Comments by Westminster election candidate Tom Elliott about the arrest and charging of a former British soldier for the attempted murder of a man with special needs in 1974 have been described as “an outrageous slur”.
Dennis Hutchings was charged this week with the attempted murder of John Pat Cunningham in County Armagh 41 years ago. Hutchings is the first person ever to be charged in connection with the killing. He was arrested on Tuesday of last week by the PSNI Legacy Investigation Branch in England and was granted bail the following Saturday.
John Pat, a farm worker with a learning disability, was shot three times in the back as he ran from a British army patrol near his home in Benburb in June 1974.
He was 27 but had a mental age of between six and 10. After being approached by a British patrol as he walked home, John Pat appeared startled, ran away and was shot.
Elliott, a former Ulster Unionist leader who is running for election as MP for the constituency of Fermanagh/South Tyrone, described the charging of the former British soldier as “one sided” and “unfair to many innocent victims”, apparently excluding Mr Cunningham.
He compared the arrest with the failure to arrest and charge former IRA Volunteers ‘on the run’ who subsequently received letters to assure them they faced no prosecution, as “double standards”.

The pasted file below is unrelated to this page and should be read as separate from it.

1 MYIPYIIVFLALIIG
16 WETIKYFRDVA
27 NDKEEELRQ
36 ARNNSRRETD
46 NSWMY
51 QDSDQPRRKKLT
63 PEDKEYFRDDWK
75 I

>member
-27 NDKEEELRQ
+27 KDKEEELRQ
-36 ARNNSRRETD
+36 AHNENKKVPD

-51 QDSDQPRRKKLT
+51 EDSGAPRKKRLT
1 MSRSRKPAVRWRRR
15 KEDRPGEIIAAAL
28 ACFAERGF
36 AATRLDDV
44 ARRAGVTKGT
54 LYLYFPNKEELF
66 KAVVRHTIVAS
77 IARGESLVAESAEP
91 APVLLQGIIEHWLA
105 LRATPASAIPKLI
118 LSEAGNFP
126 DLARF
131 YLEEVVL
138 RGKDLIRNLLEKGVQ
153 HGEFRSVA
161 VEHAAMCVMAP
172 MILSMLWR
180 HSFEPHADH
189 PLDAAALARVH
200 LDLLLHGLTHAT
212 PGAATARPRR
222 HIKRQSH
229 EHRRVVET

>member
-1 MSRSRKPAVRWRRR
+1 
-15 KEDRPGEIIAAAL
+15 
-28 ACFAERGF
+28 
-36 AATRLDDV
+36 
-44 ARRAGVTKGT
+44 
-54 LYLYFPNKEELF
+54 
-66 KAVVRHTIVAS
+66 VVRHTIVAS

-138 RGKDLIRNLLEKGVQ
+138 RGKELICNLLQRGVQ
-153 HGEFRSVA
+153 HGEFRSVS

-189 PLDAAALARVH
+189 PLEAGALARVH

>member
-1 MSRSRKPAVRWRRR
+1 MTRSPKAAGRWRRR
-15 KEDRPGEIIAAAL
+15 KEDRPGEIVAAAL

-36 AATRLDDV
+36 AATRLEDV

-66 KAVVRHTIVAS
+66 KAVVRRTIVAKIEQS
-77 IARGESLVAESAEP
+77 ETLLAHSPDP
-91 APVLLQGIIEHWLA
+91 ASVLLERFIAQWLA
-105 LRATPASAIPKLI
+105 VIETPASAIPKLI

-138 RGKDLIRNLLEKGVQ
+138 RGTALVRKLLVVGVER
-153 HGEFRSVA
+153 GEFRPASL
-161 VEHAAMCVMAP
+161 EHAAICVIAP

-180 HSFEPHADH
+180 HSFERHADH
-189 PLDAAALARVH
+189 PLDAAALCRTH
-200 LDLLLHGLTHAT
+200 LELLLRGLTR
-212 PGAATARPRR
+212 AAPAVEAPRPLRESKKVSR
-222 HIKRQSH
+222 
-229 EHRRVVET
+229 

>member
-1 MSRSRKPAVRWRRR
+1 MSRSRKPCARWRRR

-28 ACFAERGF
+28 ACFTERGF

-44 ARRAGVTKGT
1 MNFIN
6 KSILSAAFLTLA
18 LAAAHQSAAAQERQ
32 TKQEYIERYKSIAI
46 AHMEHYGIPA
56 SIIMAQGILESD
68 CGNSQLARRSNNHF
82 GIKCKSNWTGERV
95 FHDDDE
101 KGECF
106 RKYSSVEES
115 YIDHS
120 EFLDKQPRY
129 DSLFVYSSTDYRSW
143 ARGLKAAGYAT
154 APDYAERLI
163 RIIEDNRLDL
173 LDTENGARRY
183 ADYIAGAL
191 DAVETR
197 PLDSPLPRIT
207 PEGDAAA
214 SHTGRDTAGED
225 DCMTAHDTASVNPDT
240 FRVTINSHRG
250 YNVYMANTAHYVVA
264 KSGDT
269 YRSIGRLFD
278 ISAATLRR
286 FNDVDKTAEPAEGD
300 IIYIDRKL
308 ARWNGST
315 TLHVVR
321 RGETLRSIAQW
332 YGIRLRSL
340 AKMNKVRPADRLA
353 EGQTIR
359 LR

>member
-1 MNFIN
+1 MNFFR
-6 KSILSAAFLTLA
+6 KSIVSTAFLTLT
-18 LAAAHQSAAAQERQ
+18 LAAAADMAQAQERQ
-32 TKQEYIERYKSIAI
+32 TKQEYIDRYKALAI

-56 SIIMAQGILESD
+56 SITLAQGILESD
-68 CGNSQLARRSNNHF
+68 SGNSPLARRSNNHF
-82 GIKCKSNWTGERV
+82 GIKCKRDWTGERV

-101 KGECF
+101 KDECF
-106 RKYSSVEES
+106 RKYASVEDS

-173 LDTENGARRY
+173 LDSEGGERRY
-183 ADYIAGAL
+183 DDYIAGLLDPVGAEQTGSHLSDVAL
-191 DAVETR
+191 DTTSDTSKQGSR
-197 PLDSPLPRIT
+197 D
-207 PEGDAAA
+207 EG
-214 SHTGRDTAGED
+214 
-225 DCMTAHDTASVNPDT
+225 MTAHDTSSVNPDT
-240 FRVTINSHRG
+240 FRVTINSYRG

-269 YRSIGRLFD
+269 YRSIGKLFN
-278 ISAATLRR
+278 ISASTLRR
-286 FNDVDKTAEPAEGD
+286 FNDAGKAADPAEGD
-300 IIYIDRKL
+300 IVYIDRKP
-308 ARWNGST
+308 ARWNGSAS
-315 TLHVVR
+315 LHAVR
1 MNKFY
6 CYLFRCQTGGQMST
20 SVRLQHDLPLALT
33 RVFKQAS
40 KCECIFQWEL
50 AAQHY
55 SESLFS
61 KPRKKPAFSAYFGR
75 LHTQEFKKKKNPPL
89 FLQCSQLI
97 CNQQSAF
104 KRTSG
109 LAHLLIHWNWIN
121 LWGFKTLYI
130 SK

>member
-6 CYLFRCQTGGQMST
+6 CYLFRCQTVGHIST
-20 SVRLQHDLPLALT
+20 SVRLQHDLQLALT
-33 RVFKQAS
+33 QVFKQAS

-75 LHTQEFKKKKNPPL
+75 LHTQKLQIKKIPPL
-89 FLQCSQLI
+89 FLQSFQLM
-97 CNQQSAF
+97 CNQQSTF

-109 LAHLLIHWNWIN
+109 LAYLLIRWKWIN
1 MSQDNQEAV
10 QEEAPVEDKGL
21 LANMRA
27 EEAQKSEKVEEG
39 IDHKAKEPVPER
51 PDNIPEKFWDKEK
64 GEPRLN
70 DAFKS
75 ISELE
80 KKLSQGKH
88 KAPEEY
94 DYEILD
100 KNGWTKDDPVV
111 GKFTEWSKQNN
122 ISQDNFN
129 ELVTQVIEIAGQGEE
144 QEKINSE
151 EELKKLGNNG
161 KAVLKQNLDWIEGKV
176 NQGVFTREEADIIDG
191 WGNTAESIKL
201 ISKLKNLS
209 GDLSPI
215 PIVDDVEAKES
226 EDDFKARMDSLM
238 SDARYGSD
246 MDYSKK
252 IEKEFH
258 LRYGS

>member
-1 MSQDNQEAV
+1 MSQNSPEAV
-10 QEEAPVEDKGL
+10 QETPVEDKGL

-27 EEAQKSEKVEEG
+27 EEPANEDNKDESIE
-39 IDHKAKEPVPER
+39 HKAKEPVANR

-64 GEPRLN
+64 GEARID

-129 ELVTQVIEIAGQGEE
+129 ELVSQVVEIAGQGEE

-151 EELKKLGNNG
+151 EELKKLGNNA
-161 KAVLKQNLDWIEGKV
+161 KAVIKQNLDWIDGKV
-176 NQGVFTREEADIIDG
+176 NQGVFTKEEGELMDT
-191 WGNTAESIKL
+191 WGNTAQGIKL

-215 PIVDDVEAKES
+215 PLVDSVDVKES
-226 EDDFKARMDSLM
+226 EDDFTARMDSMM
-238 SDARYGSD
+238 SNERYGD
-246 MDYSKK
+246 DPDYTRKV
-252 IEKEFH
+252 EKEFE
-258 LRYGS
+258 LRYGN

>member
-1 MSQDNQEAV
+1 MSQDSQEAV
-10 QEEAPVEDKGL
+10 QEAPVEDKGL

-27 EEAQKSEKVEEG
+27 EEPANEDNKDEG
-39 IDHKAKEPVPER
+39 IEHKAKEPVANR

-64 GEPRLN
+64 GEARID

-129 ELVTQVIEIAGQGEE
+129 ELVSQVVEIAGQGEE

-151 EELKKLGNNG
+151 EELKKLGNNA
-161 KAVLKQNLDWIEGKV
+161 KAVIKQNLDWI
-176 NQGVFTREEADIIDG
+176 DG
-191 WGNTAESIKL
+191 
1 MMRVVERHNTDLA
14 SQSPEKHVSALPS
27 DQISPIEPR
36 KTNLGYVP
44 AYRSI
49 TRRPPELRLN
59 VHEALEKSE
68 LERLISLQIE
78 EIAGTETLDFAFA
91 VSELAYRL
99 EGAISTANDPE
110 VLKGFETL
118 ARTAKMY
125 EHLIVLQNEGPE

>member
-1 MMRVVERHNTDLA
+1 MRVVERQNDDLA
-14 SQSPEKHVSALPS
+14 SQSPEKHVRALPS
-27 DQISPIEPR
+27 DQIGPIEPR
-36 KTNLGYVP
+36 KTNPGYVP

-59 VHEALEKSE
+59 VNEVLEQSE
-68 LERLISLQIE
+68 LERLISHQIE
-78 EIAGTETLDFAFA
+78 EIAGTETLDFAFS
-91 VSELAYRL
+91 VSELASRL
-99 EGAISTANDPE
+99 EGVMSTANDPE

The Pat Finucane Centre lobby group said that given the UUP MP’s previous public utterances on the matter, the category of “innocent victims” appears to exclude Catholics killed by loyalists or the British Army. It condemned Elliott’s claim of “double standards”.
“The reality is that ‘letters of comfort’ were exchanged between the GOC [the British Army’s General Officers Commanding] and the Attorney General in the early 70s to ensure that soldiers would not face prosecution. This meant that only four soldiers were prosecuted for murder and all were released early from life sentences and allowed to return to their regiment.
The PFC also pointed to the ‘double standards’ of the British Minister of Defence in allowing convicted murderers to serve in the British Army. Two soldiers received life sentences for the 1992 murder of Belfast teen Peter McBride yet rejoined their regiment after serving just three years.
“When members of Tom’s former regiment, the UDR, appeared in court in connection with their involvement in the Glenanne Gang the RUC withheld their membership of the UDR from the court. Double standards? There are many families on all sides of the divide who have suffered greviously at the hands of republicans, loyalists and British security forces.
“Sectarian headcounts of ‘innocent victims’ is unhelpful and insulting. Tom Elliott should apologise to the family of John Pat Cunningham.”